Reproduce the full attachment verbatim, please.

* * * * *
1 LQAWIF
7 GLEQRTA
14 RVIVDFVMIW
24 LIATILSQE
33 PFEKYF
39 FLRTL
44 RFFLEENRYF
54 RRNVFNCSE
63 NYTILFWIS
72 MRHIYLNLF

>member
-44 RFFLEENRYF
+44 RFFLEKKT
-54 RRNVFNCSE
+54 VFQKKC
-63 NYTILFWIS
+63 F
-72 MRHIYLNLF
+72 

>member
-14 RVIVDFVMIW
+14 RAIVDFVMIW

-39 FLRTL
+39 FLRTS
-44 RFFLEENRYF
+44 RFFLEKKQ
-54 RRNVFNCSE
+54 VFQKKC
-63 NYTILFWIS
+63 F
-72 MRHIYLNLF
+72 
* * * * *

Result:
1 LQAWIF
7 GLEQRTA
14 RVIVDFVMIW
24 LIATILSQE
33 PFEKYF
39 FLRTL
44 RFFLEENRYF
54 RRNVFNCSE
63 NYTILFWIS
72 MRHIYLNLF

>member
-44 RFFLEENRYF
+44 RFFLEKKT
-54 RRNVFNCSE
+54 VFQKKC
-63 NYTILFWIS
+63 F
-72 MRHIYLNLF
+72 

>member
-14 RVIVDFVMIW
+14 RAIVDFVMIW

-39 FLRTL
+39 FLRTS
-44 RFFLEENRYF
+44 RFFLEKKQ
-54 RRNVFNCSE
+54 VFQKKC
-63 NYTILFWIS
+63 F
-72 MRHIYLNLF
+72 